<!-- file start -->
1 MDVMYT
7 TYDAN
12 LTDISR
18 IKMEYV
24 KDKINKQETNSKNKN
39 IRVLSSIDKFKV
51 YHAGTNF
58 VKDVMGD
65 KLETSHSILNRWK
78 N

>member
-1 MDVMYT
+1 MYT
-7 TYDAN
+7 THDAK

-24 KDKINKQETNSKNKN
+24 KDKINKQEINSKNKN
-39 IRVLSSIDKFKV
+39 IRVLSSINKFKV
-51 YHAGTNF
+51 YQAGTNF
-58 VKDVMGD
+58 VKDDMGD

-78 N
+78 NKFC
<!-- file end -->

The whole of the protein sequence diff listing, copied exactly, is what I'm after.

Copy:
1 MDVMYT
7 TYDAN
12 LTDISR
18 IKMEYV
24 KDKINKQETNSKNKN
39 IRVLSSIDKFKV
51 YHAGTNF
58 VKDVMGD
65 KLETSHSILNRWK
78 N

>member
-1 MDVMYT
+1 MYT
-7 TYDAN
+7 THDAK

-24 KDKINKQETNSKNKN
+24 KDKINKQEINSKNKN
-39 IRVLSSIDKFKV
+39 IRVLSSINKFKV
-51 YHAGTNF
+51 YQAGTNF
-58 VKDVMGD
+58 VKDDMGD

-78 N
+78 NKFC